Our past two blogs have taken a deep dive into completing a business plan. We looked at the executive summary first, followed by the proposed business’ industry and market analysis. This week we will wrap up our business plan series by covering the Business Operations and Financial Information sections.
An important part of a business plan is to outline the specific operations of your business and how it functions within the marketplace. This section addresses the business’ key personnel, the business process, the location of any facilities and the equipment required to operate.
The first step here is to describe in detail the individuals who will be responsible for helping achieve your goals, and to determine the type of company you are operating (partnership, sole proprietorship, corporation, etc.). We recommend talking about the specific roles each manager will hold within the company. Highlight the skills, background, and education of each manager, what positions they hold, and any other positions within the company that will need to be filled. If you plan on outsourcing certain activities to other companies or freelancers such as I.T. or Bookkeeping, explain this here as well.
After addressing the people who will be operating the business, it is time to cover the Operating Process or, the day-to-day processes. There are four key parts that potential investors expect to see addressed within the business’ operating processes.
First, lenders are expecting to see detailed outlines of suppliers, who they are, where they are, and any potential issues you may face within the supply chain.
Inventory is the second step in the operating process. Lenders want to see how and where inventory will be stored, the expected turnover, and any inventory tracking system you plan on utilizing.
After you have the inventory sorted, it is time to talk about your sales. How will the company’s sales be tracked? What will the point-of-sale system look like? What payment methods will be accepted? Does the business accept payments on credit? If so, what is the plan of action for delinquent customers? Once these questions have been properly addressed, you must cover any permits or insurances you may need to operate.
There can be barriers to entry in relation to permits, regulations, and insurances that may be required for the business’ operation. It is important to address any of that in this final section of the operating process. For example, if you plan on operating a business out of your home, you will need to make sure that there aren’t conflicts with your home-insurance. Not to mention in some cases, the area your home is located in may not be zoned for business operation. This is extremely important to think about when developing your plan, as legal troubles can follow if not appropriately dealt with at the beginning.
After your business processes are sorted, the next step is to discuss the location of any storefronts and/or facilities necessary to operate. Here, it is recommended to dissect exactly where the business will be located and why. Are you working out of your home? If not, how much does the location cost? Is it to be leased or purchased? How does it look? What customers and competitors are located within the area?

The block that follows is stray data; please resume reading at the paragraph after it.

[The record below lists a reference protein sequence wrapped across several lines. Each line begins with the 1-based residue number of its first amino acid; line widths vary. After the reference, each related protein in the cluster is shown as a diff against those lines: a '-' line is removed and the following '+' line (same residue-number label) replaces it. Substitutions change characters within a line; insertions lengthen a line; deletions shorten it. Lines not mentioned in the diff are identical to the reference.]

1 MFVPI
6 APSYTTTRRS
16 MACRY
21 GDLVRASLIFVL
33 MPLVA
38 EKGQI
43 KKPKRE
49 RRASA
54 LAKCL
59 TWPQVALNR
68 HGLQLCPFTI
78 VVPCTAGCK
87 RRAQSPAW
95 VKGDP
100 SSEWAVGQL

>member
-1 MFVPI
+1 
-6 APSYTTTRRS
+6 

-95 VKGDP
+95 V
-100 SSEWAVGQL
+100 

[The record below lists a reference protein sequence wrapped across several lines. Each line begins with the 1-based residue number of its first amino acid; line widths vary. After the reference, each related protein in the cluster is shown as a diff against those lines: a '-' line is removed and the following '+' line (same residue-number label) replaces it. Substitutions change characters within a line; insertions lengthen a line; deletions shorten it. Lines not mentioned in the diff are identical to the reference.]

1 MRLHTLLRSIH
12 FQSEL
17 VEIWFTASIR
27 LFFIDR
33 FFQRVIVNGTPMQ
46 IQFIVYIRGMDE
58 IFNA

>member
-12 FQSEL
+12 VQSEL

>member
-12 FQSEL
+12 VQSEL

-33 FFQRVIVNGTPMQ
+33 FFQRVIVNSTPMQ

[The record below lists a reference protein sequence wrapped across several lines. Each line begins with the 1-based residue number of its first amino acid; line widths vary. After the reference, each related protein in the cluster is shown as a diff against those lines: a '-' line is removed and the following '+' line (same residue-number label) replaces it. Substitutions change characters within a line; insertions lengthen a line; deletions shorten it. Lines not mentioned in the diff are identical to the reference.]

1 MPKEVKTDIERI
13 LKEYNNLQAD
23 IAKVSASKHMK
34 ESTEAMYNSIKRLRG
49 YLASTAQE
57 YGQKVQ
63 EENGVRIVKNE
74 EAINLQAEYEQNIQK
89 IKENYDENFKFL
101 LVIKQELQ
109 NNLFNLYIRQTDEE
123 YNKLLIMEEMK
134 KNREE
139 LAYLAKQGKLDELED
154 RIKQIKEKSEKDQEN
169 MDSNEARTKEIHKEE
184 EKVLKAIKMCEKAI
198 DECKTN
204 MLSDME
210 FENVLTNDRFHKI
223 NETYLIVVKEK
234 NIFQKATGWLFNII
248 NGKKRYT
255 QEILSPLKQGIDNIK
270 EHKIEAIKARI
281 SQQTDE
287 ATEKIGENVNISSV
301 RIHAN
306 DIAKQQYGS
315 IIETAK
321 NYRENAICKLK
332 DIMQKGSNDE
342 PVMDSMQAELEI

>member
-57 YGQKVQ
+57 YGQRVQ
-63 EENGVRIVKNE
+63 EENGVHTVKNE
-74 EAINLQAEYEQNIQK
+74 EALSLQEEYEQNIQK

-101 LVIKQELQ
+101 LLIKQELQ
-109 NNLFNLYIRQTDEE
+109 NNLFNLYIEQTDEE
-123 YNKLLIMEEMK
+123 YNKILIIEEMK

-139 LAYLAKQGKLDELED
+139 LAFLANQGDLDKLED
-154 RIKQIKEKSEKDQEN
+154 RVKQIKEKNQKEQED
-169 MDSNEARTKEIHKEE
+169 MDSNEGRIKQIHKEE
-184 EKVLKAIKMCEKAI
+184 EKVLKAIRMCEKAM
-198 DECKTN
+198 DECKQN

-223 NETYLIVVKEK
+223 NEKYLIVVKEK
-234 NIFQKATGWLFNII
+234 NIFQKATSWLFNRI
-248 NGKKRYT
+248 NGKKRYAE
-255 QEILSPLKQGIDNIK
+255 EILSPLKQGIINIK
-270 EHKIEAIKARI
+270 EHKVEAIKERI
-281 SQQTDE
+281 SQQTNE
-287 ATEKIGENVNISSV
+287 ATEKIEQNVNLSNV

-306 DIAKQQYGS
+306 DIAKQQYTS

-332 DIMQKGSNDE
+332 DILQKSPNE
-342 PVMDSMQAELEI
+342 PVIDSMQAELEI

The final item that needs to be covered in your business operations is the equipment your company requires to operate. Have you acquired the equipment yet? Are you going to lease or purchase it? How much will this cost?
The sixth and final topic to discuss is your company’s financial information. The financial information section is what shows lenders that the business is viable. There are four important topics to discuss within this section, beginning with Start-up Costs and Financing. Here, the business is expected to have listed all costs associated with starting the business and how the owner(s) plan on financing it. In this section you are also expected to outline how you plan on paying yourself. Are you going to get set-up with payroll and pay yourself a salary or, rely on owners draw? Here, it is important to be realistic with your personal expenses and ensure that the business’ operations will cover them.
The second area of discussion is your collateral or, security. We are known as a character-based lender however, CBDC will still require adequate security to approve a loan. Typically, we look for a ratio of 1:1 or greater, of security to loan principal.
The final two items to provide are your company’s projected cashflow statements for the next two years. In addition to these projected cashflows, you are expected to provide information on the assumptions you’ve made. Essentially, we want to know how you came up with the numbers you did. In your cashflow projections, assume you will receive the necessary financing from us with an interest rate of about 8%. This is one of the most important parts; you need to illustrate within your cashflow projections that you can pay and how you plan on paying the loan back. It is also very important to be realistic with this. If you produce a product such as beer, you may receive the loan and be 3+ months away from your first sales. If this is the case, you must account for the fact there is a “ramp-up” period for your business where you will most likely experience low revenues. At CBDC Blue Water we do understand many people struggle with projecting cashflow statements. So, we have templates available on our website to help you along the way.
This concludes our blog series about preparing a business plan. Our Business Development Officers are always here to help you through this process. If you ever have any questions about starting your small business in rural HRM, reach out to CBDC Blue Water for a chat!